Five years after its initial publication, Magdy al-Shafee’s graphic novel Metro is once again available in Arabic in Egypt.
Metro is Egypt’s first graphic novel and a vivid portrait of poverty and corruption under Mubarak’s rule. When it was first published in January 2008, it was quickly banned on the grounds of “offending public morals”: the police raided the Malameh publishing house, confiscated all copies of the book, and banned Malameh from printing further copies. Al-Shafee as well as his publisher, Mohammed al-Sharkawi, were charged under article 178 of the Egyptian penal code (which criminalizes the printing or distribution of publications that “infringe upon public decency”) and ultimately each fined 5,000 LE.
An English translation by Chip Rosetti was published in June 2012 and made available in Egypt, and Dar Merit was rumored to have acquired the rights in Arabic. Yet until recently, Metro was still unavailable in Egypt in its original language.
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Five years later, Metro is back on the shelves in Arabic. It was republished in August 2012 by The Comic Shop, “the first publishing house in the Arab world specialized in comic books for adults,” which launched in October 2011. (Much of their website is still under construction, but they do offer a small tantalizing selection of other graphic novels from the Middle East, in both Arabic and English). In Egypt, Metro is now being sold at Kotob Khan, which advertises itself as the only shop in the country carrying copies. (Editor’s note: directions to the store.)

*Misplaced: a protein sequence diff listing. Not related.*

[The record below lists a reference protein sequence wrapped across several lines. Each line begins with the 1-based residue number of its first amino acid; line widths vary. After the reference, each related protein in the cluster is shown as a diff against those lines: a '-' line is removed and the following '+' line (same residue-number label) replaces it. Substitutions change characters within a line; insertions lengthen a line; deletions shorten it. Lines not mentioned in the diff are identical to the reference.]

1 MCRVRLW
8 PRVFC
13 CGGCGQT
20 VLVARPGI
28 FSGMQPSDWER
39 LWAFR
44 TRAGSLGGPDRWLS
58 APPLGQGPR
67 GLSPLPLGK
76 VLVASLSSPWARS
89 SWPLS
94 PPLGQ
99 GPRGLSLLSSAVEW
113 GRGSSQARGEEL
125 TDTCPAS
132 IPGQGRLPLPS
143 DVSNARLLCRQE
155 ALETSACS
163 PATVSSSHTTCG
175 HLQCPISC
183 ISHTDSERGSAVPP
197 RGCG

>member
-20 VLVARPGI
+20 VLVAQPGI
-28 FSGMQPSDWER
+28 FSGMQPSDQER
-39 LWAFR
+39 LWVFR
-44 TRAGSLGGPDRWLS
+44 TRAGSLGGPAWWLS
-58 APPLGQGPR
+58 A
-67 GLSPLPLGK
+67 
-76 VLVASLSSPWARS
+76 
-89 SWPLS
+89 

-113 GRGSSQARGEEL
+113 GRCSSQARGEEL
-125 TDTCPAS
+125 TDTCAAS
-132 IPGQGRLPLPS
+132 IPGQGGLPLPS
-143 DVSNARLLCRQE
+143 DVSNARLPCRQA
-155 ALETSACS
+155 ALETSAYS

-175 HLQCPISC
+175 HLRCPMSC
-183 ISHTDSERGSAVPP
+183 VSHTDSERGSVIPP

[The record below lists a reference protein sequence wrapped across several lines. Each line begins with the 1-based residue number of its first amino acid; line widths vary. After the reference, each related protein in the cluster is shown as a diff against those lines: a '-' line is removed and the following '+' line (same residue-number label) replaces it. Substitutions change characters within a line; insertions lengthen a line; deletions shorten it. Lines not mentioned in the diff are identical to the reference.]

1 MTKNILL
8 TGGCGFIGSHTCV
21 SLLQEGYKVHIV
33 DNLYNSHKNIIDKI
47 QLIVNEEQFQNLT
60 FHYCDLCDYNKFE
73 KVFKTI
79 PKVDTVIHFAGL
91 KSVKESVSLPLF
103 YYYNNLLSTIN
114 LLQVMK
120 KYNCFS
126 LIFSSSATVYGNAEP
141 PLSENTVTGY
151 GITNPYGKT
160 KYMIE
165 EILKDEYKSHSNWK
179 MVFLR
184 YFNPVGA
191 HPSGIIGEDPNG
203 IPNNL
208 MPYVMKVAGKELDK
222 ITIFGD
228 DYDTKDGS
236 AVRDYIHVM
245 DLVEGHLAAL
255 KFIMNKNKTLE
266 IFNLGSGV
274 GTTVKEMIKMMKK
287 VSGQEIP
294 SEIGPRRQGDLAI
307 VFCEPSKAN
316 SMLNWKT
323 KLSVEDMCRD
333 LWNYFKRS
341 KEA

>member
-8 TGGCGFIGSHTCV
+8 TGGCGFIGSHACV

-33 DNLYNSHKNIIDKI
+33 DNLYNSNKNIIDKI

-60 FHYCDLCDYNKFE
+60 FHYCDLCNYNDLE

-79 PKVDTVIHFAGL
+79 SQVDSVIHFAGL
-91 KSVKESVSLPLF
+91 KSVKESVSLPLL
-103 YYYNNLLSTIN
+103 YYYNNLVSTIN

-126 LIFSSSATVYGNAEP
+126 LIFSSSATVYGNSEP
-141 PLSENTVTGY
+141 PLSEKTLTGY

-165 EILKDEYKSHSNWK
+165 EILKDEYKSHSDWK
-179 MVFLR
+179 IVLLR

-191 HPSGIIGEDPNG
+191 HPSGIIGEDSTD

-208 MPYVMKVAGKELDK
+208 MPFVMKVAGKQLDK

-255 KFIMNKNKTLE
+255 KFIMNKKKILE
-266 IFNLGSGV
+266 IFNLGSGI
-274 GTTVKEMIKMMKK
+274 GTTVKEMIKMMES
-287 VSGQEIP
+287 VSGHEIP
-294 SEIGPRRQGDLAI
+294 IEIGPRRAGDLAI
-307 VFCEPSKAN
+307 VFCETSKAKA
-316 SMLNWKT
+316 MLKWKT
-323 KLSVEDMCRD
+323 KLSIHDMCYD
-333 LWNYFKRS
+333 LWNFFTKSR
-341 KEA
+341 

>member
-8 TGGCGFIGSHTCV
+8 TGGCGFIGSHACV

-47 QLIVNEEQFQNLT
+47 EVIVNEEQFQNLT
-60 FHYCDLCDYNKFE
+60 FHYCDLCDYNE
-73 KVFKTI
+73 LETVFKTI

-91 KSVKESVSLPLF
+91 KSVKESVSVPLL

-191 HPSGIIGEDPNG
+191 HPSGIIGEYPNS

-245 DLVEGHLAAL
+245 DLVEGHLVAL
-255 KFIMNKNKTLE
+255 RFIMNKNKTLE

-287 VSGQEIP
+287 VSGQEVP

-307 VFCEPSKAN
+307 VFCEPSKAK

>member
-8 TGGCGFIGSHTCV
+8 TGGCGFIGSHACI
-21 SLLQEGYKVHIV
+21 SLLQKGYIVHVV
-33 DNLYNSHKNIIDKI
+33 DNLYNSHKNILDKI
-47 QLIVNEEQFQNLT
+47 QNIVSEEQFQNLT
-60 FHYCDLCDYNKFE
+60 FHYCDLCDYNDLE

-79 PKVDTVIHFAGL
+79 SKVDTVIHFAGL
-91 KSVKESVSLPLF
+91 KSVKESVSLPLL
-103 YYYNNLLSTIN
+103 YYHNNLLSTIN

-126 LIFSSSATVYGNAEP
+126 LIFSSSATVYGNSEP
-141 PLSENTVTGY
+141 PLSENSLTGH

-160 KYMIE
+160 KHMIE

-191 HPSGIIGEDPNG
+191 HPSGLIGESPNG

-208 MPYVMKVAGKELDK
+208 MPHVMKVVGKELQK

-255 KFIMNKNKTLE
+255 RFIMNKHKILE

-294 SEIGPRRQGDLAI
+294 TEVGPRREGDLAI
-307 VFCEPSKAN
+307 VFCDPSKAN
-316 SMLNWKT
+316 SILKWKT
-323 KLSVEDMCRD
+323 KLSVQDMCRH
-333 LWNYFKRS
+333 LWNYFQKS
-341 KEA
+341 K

It’s certainly an exciting time for graphic novels in Egypt: the collections Autostrade and خارج السيطرة (Out of Control) were published in 2011, the same year Division Publishing House was founded with the goal of ‘spreading comics across Egypt and the Middle East like wildfire.’ In 2012, الفن التاسع (The 9th Art) held a 24-hour comics workshop culminating in the publication of إنت حرّ (You Are Free), and the magazine TokTok is currently on its eighth issue. Yet with censorship concerns under Morsi’s tenure, including attacks on freedom of the press and an increase in lawsuits for ‘insulting the president,’ it remains to be seen whether future graphic novels like Metro will be able to be published without similar concerns.
Elisabeth Jaquette is a MA student in Anthropology at Columbia University and a CASA fellow at the American University in Cairo. She has lived in Cairo since 2007, where she runs an Arabic-English book club and tweets at @lissiejaquette